16. Yeah the low speed crashes are generally the worst for the ego haha. I went down on slippery tram tracks at the end of last year, after 4 years of riding nearly every day. Same sort of injury, banged up the knee and foot from when the bike landed on it. I'm still a bit skittish in the wet as a result. I can guarantee you'll be on the lookout for metal sewer covers in the future haha.

    Dust yourself off and get back on the saddle as soon as able :)
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  17. Wise words AcidTripAcidTrip To put it in old West lingo "Cowboy up"
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  18. Some early wet road revelations. (Honda CB750)

    Open road slide on a curve at or near speed limit. - Yes, it is possible to slide and drift on a wet road. Actually, the faster you are travelling the stronger the Gyroscopic effect is and the more useful it is at keeping you upright. You may contemplate outcomes at times for seconds.

    Lessons? Don't panic and do anything dumb, like sudden closure of throttle, or "dig deep, throttle on, and just get around the turn, as you might do on a dry road.

    LOOK at the road surface. You can predict when you are likely to slide. That rough, half metre wide strip of rough bitumen, between lanes, wheel tracks or at the road edge can be your friend.

    The tyres you have on can make a huge difference - some break away suddenly with no warning, others give way gradually, and usually regain traction similarly. Buy the best tyres you can afford. Recognise the compromises inherent in any tyre. (wear vs grip is the obvious one) Do your homework before buying tyres.

    Fine throttle control and conservative braking are essentials, as is a determination to ride your own ride in spite of ignorant, impatient drivers who just do not understand, because the wet road factors that affect motorcycles do not greatly affect them - these people can be a serious distraction. Do not let them influence how you ride, and they can be a real test, when they follow too close. Just don't try to do anything suddenly, and "flag" your braking by touching your brake early, even if you are only using engine braking to slow down. Set your brake lights up so you can flash your brake lights without actually applying the brake, then be careful that you don't flash it when you don't want toby resting your foot too heavily on the pedal. Road users are conditioned to recognise that the vehicle in front is slowing when the brake lights flash, not so good at recognising changes in speed based on close observation of the distance to the vehicle in front.

    Wet road braking can be interesting - avoid "leaning" on the front brake (too much front brake)- braking pressure front/rear should be much more like even when it is wet, brake early and softly and avoid more than ever, braking at all when turning. Hard acceleration can break traction too. It pays to know how much it takes, but it is continuously variable, depending on how smooth the road, how wet, presence of contamination. Face it, "getting on it" in exiting a turn can be a very bad move. when it is wet.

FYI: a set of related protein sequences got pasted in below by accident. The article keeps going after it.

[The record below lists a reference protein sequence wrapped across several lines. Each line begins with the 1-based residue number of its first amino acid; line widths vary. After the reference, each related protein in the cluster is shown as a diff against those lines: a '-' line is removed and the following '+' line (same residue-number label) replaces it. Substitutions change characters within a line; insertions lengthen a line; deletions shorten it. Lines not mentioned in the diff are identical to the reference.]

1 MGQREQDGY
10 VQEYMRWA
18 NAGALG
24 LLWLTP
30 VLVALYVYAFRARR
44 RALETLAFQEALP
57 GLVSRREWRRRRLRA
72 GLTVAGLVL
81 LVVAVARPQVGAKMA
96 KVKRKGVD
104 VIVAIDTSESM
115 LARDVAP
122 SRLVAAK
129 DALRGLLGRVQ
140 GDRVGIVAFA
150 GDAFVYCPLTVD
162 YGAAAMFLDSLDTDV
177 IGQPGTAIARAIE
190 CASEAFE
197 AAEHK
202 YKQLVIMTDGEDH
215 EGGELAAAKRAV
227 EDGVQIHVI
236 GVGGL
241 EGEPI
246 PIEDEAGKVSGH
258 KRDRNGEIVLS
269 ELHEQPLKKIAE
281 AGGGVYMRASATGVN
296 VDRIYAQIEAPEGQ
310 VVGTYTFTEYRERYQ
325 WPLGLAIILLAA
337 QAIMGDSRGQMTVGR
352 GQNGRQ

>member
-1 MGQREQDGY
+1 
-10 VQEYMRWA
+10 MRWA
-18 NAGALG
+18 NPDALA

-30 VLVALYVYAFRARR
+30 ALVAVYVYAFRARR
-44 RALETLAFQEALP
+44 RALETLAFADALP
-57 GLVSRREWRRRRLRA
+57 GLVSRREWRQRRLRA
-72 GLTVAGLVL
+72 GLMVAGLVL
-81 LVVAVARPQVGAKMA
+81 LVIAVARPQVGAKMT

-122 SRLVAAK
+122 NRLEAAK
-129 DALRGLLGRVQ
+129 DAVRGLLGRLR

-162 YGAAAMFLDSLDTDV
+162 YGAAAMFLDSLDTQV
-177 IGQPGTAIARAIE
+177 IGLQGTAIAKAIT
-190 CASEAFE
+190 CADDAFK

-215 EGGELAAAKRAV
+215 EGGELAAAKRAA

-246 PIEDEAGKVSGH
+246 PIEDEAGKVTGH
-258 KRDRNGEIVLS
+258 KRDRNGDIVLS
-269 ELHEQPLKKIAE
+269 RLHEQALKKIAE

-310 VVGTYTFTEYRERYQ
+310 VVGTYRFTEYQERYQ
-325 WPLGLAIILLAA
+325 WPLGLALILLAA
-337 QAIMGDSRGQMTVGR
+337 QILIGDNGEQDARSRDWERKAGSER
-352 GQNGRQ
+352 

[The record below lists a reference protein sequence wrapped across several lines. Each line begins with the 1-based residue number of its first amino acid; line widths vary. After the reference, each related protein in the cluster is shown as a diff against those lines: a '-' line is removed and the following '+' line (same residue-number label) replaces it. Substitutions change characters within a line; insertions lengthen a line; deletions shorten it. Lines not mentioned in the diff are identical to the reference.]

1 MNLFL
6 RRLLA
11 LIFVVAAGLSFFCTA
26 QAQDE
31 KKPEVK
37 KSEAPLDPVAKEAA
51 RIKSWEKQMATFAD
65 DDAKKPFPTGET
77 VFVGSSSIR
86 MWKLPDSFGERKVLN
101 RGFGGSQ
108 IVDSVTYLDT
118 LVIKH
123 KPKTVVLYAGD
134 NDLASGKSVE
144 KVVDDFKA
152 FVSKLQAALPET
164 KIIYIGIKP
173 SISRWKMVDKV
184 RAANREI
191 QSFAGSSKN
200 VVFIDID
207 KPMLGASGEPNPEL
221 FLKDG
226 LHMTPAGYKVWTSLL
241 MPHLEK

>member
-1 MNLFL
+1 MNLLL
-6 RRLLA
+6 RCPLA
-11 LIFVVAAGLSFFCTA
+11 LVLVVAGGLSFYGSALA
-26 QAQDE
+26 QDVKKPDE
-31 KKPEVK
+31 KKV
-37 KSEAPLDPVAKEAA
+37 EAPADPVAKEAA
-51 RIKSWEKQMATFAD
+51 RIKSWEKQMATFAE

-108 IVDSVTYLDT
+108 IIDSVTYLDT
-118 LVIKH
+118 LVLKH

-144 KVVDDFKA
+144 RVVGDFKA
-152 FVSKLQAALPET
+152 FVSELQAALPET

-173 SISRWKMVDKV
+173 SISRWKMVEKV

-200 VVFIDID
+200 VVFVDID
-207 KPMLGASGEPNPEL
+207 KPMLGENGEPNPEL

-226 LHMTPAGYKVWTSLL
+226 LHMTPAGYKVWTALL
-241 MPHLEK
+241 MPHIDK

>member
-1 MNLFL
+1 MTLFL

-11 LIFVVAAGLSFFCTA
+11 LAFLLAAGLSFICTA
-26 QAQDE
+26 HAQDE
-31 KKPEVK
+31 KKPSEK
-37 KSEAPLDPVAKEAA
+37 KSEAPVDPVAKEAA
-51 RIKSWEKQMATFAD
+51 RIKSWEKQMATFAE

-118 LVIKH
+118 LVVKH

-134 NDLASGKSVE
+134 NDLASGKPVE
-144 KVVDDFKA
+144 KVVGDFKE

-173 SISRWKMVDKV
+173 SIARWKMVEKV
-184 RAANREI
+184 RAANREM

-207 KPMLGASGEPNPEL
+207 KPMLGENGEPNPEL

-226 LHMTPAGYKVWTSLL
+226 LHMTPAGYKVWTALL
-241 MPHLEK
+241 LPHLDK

"rainbows" in a wet road signal fuel or oil contamination - VERY slippery, as are painted lines. Anything that interrupts your tyres contact with the road can unsettle a bike when the road is wet, like cat eyes, rumble strips a remnant of an animal carcass, leaves. Tram tracks require particular care when crossing wet. (as large an angle as practical)

    "CRASH BARS" can prevent a lot of damage in a low speed off - (most larger bikes were fitted with them back in the day) often limiting the damage to the ego, a banged knee or elbow, but preserving the mirrors and indicators - Scratches on pipes were common. Now we have engine protection bars, Oggie knobs, which are not so effective and many fewer naked bikes - there is often lots of plastic to damage on bikes these days. The old school crash bars provided a lot of protection for both the rider and the bike in low speed offs. They are the one thing I miss about old times. Now you mostly only see them on "pride and joy" behemouths. They are useful for more things than giving you a half decent chance at lifting the bike upright again.

    Speed has a interesting effect on how quickly things unfold, and it is not what one might expect. At slow speed, having a spill due to locking the front wheel, a slip out on tram tracks or painted lines when turning at intersections or roundabout can have you on the deck before you know it. At high speed on the open road, going too fast around a curve, hitting a patch of contaminated road or "spinning up" when overtaking often give one time to notice and consider your reactions, You often have time to think about easing off just a touch and watching for the roughness between wheel tracks or near the road edge, or just staying as straight and as smooth as you can until you've cleared that patch of diesel or other type of contamination.

    In the summer, be particularly wary of a "just wet" road if it hasn't rained for a period of months. The whole of the road surface can be slippery as, where the accumulated grime mixes with just enough rain from a light shower to make it wet, and it hasn't been wet enough for long enough to allow the traffic to scrub it and wash the road surface. How slippery? No clutch wheelspin in all gears on a 30 hp bike slippery is possible (like ice). This slipperiness can persist in high traffic areas between the wheel tracks due to more coolant & oil being deposited there. Watch for it if it hasn't rained in a long time and the weather is changing.

    In the dark, so much more is left to chance - but you can learn how some of it feels, if you can't see it. It's not a good idea to learn how to deal with wet roads after dark.

    Anyone who rides routinely on wet roads year round without falling off is NOT "not really trying." They are, and are among the most skilled motorcyclists out there. No matter how long one has been doing it, at times it is often not a comfortable place.

    It's never a good time to fall over on a motorbike. People are just more likely to do it when it is wet.
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  19. Thank you for your detailed and informative post jstava